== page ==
Italy Politics in the 21st Century Part II

The difficulties in reconciling the various political cultures represented there in government action constituted one of the crucial nodes of parliamentary activity, made critical also by the fact that only in the Chamber did the executive have a large majority. Engaged in the consolidation of public finances and in the arduous reform of the social security system, in February 2007 the government fell in the Senate over foreign policy issues. Confirmed in his place, Prodi was forced to resign permanently in 2008, after a new majority crisis determined by the resignation of the Minister of Justice Mastella, leader of the UDEUR.

The Berlusconi government. – According to TRAVELATIONARY, the early elections of April 2008, characterized by new processes of aggregation in the center-left (birth of the Democratic Party, PD, following the merger of DS and Margherita) and in the center-right (birth of the People of Freedom, PdL, following the merger of Forza Italia and AN) reported to the government S. Berlusconi, candidate of the People of Freedom, related to the Northern League and the Sicilian Movement for autonomies. The PD, in which some radical exponents had converged, had allied itself with the Italy of Di Pietro’s values. In addition to the two major formations and their allies, only the UDC, which had tried several times to define an autonomous line and relaunch a central policy and for this reason presented itself alone, obtained seats by overcoming the electoral barriers. All the other parties remained excluded from Parliament: from the Rainbow Left (which brought together the PRC and the Greens) to the Socialists, the Tricolor Flame Right and other minor formations of the extreme right and left. The worsening of economic problems due to the fallout at national level of the global economic and financial crisis has created serious problems for the executive, which has tried to plug the situation with cuts in public spending, penalizing for many sectors: from schoolsto cultural heritage, from healthcare to assistance. The policy of cost containment, firmly desired by the Minister of Finance G. Tremonti, created conflicts in the same majority, especially with the Northern League, exacerbating the internal malaise. In 2010, the co-founder of the People of Freedom G. Fini left the party and then founded a new one, Future and Freedom for Italy, passed to the opposition. The government has managed to keep the majority in Parliament, but has begun to lose more and more consensus also following the new scandals that have hit Prime MinisterĀ BerlusconiĀ (see).

The Monti government. – Faced with the growing economic deficit and the risk of default of the country, in November 2011, after the vote in the Chamber of Deputies on the state account, approved only thanks to the abstention of the opposition, Berlusconi resigned and the office of Prime Minister, was entrusted by President Napolitano to the economist M. Monti, who formed a new executive of technicians, supported by a broad transversal group. The Northern League switched to the opposition, while Di Pietro’s IdV reserved the right to vote on a case-by-case basis. Monti’s primary objective was to restore confidence in the markets by launching a series of measures to reduce the deficit based on the increase in taxation and on the fight against tax evasion. The government has also tackled the issue of liberalization and social security and has introduced new rules regarding the pension scheme, extending the working age. He then also addressed the thorny issue of labor market reform with the aim of allowing a greater degree of flexibility on the part of businesses, in particular flexibility on leaving. The modification of article 18 of the Workers’ Statute concerning the rules on dismissals has provoked a harsh confrontation with the trade union forces which animated the squares with demonstrations and marches. The spring of 2012 was characterized by new scandals relating to the embezzlement of funds guaranteed by the state to parties for the reimbursement of electoral expenses. In particular, the story concerned the former treasurer of Margherita and the Lega, whose leader U. Bossi was forced to resign. The affair has reopened the discussion on the costs of politics, particularly felt in a period of crisis and general sacrifices, and has fueled a growing intolerance towards parties and a widespread climate of anti-politics. The most penalized were the government parties, which in the administrative elections held in April in almost a thousand municipalities, recorded a sharp decline in consensus, while the other parties – PD, IdV, UDC – have to a greater or lesser extent maintaineduto their positions while failing to coagulate the general discontent that found expression above all in the clear affirmation in many cities of the 5-star Movement founded by Beppe Grillo, which presented itself as antithetical to traditional parties.In autumn 2012, while the government was preparing to launch, among many obstacles, the anti-corruption decree, new episodes of waste of public money and corruption of the political class came to the fore, in particular in relation to the scandal that broke out in the Lazio Region which involved the leader of the PDL Franco Fiorito arrested on charges of embezzlement, but also further investigations into new alleged offenses committed by administrators of the Lombardy Region, up to the dissolution of the Municipality of Reggio Calabria, a provision ordered by the Council of Ministers for contiguity mafia (October). Once again the condemnation of President Napolitano arose and the urgent call for a new morality of political commitment, indispensable for addressing the serious problems that afflicted the country:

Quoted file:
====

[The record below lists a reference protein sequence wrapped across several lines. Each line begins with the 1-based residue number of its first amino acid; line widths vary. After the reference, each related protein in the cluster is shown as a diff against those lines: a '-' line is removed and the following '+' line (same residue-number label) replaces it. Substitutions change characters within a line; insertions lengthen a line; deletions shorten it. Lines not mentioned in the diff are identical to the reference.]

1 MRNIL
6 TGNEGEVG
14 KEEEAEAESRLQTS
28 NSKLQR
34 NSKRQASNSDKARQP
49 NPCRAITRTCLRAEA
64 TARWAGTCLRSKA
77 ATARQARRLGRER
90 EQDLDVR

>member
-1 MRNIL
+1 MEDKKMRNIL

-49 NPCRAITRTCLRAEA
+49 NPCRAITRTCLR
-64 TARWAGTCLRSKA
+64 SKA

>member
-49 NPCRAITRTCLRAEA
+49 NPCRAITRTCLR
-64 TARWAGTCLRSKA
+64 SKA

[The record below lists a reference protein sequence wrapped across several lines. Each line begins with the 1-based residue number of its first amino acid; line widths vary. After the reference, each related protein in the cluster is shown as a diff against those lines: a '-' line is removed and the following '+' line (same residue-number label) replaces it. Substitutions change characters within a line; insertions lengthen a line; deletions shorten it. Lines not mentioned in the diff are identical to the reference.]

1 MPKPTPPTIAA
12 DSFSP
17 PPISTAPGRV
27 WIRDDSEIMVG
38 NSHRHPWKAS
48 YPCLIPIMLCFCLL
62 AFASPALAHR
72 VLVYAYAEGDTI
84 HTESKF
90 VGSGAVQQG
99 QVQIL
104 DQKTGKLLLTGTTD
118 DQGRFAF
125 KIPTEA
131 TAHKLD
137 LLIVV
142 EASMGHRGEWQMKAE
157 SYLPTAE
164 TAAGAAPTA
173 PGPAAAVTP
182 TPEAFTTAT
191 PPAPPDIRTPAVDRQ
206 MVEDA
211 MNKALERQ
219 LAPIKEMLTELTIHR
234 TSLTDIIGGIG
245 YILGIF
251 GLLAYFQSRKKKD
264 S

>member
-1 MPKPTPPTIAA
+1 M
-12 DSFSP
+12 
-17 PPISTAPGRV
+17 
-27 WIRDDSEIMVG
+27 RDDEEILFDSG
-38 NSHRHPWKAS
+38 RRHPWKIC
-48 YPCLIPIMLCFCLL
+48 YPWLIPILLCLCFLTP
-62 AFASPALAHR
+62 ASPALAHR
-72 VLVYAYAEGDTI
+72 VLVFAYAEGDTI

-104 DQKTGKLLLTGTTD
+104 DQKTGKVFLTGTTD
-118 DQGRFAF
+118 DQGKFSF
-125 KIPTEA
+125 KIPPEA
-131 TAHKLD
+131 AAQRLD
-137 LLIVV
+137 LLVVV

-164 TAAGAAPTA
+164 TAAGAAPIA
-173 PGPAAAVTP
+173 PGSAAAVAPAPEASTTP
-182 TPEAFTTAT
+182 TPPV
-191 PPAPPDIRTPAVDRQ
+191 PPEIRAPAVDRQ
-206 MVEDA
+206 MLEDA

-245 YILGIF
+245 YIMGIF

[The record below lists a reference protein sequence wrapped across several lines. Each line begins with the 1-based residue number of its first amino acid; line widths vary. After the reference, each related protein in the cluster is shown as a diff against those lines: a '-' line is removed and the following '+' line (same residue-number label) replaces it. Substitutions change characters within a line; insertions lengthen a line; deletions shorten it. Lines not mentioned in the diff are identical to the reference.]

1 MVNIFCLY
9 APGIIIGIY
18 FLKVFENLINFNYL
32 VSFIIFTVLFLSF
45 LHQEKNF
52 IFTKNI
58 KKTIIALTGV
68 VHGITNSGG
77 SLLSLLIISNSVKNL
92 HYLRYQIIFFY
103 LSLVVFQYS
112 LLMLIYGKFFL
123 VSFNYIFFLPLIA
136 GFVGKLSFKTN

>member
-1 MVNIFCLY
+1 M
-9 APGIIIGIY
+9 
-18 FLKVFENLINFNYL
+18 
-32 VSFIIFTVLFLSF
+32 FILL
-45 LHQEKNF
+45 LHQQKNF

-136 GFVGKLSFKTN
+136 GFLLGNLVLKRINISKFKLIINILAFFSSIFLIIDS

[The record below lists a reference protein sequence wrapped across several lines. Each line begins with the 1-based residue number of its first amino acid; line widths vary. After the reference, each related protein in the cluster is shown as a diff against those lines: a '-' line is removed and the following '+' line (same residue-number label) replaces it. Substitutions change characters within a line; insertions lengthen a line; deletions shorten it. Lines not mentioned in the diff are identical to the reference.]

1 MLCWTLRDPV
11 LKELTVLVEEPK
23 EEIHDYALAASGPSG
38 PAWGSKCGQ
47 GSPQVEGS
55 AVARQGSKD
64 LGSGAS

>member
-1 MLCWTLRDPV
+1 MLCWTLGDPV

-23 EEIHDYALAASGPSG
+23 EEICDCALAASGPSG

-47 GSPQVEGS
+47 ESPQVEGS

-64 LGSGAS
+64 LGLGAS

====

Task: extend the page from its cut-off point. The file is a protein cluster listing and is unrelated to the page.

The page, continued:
The Berlusconi government